There are times when it takes players several months to adjust to pro, but we’re almost two seasons into Lavoie’s three-year entry-level deal and there’s little consistency. His first year was during the pandemic season and the totals aren’t completely trustworthy. This season, his goal scoring and overall offence is shy:

Segment Games Goals-Game Pts-Game Shots-Game

2020-21 1st half

9

0.44

0.778

2.8

2020-21 2nd half

10

0.1

0.3

1.9

2021-22 1st half

28

0.21

0.464

3

2021-22 2nd half

28

0.25

0.464

2.29

Lavoie’s scoring rates do not suggest he’s destined for an NHL skill line, and he lacks the two-way reputation of a Brodziak. He is absolutely a prospect of value, but another season of running in place will have him at something less than a lock for a second contract from Edmonton.

One factor working against Lavoie is the crop of skill forwards poised to turn pro in the fall. Spots on the top lines will be heavily contested next season in Bakersfield.

Stuart Skinner

One of the criticisms of Skinner early in his pro career was a lack of consistency. Has he ironed it out?

Segment Games Save Percentage

2019-20 1st half

20

0.895

2019-20 2nd half

21

0.889

2020-21 1st half

15

0.914

2020-21 2nd half

16

0.914

2021-22 1st half

16

0.923

2021-22 2nd half

16

0.913

Skinner turned a corner during the COVID-19 season, but it wasn’t established as fact until this season. He has performed well in both Edmonton and with the Condors, and has even overcome a series of below average starts during the second half of this season by delivering some brilliant performances.

He is NHL-ready, and one of the curious decisions made by the Oilers this season was sending Skinner down after an NHL shutout. It took a little time for him to straighten his AHL performances, but he’s an excellent bet for NHL work next season.

Dmitri Samorukov

There are times when injury and circumstance conspire to allow a legit NHL player to slip through the cracks. There’s a chance Samorukov is such a player. He has played two AHL seasons, separated by a season in the KHL that was key to his impressive spike in performance. Here are the numbers over two seasons in the AHL for Samorukov:

Segment Games Goals-Game Pts-Game Goal Diff. Pct

2019-20 1st half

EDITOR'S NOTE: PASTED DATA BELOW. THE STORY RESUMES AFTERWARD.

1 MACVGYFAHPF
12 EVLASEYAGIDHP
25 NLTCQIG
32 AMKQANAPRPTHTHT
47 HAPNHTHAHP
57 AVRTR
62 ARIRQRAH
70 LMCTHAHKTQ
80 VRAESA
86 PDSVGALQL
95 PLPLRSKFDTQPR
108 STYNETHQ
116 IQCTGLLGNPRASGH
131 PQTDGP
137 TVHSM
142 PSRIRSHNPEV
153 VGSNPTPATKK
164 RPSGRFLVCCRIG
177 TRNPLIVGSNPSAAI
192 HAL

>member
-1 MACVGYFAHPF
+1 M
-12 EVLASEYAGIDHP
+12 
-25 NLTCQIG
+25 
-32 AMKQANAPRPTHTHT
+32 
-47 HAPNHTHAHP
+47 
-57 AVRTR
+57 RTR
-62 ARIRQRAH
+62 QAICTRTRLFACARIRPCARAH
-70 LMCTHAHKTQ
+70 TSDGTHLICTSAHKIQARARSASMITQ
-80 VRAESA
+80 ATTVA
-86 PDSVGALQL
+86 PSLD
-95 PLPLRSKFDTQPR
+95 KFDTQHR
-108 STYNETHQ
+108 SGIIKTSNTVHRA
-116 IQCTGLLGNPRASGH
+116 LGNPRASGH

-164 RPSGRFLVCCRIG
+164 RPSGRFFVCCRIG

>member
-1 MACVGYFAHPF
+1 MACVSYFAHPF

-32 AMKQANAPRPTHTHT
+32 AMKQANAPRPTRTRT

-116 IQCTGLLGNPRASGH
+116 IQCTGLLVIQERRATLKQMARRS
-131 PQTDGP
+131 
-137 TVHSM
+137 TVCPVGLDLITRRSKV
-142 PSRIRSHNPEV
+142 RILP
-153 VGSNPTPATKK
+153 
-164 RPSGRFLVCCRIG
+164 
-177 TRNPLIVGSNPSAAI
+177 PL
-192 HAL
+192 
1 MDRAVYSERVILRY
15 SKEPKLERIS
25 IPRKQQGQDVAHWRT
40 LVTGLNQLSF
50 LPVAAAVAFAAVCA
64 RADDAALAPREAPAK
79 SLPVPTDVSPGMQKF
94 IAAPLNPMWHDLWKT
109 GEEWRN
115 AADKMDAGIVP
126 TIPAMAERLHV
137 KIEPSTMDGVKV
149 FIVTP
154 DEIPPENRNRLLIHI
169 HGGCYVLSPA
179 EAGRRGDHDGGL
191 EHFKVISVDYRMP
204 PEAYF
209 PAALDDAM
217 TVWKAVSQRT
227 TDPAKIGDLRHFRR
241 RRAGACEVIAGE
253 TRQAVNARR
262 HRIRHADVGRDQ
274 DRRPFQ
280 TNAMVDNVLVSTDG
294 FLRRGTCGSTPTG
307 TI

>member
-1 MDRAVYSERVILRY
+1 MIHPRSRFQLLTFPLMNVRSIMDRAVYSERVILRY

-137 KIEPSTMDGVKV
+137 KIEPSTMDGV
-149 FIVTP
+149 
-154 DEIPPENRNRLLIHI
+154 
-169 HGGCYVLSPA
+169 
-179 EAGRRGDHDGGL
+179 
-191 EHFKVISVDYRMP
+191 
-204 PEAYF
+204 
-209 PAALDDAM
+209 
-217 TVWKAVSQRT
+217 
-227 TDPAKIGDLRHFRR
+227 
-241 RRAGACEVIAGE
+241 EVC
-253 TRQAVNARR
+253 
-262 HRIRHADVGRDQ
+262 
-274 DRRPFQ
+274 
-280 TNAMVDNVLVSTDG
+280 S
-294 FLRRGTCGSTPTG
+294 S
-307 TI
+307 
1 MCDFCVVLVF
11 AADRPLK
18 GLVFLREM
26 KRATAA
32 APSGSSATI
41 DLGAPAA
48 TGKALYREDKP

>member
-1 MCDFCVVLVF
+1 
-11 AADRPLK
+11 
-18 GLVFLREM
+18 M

23

0.043

0.217

13-14 (48 pct)

2019-20 2nd half

24

0.042

0.208

15-20 (43 pct)

2021-22 1st half

25

0.04

0.24

12-16 (43 pct)

2021-22 2nd half

26

0.07

0.462

35-18 (66 pct)

Samorukov has endured several injuries over the last couple of seasons, and his brief recall to the Oilers wasn’t a real audition. His second-half performance in Bakersfield this year borders on spectacular and should have placed him in a position for recall to the Oilers at any time after Jan. 29 (he’s plus-22 since then).

Edmonton has an injury (Darnell Nurse) and a need for some help from the minors, but Samorukov is out for the season and unavailable. His injury luck has been ghastly this season.

Projecting the future

Broberg and Skinner are NHL-ready. Broberg has played just one game since returning from injury (his second game is Saturday), and if he were at full speed the Oilers might consider him for recall if the Nurse injury warrants it.

Holloway looks NHL-ready but his numbers are trailing and the Oilers may want to see him flourish before giving him an NHL look. There’s little doubt he’ll play in the NHL soon. Where he plays and how much offence he’ll bring is not yet known.

Lavoie’s strengths aren’t showing up in the box score. The big winger has enough speed and can play with an edge, but the shy offence has to be a concern.

That brings us to Samorukov. It could have been the recalls for Broberg and Markus Niemelainen, or he may have found his bearings and then reached his actual level of play.

Either way, the splits by Samorukov this season are astonishing.

(Photo of Stuart Skinner and Philip Broberg: Andy Devlin / NHLI via Getty Images)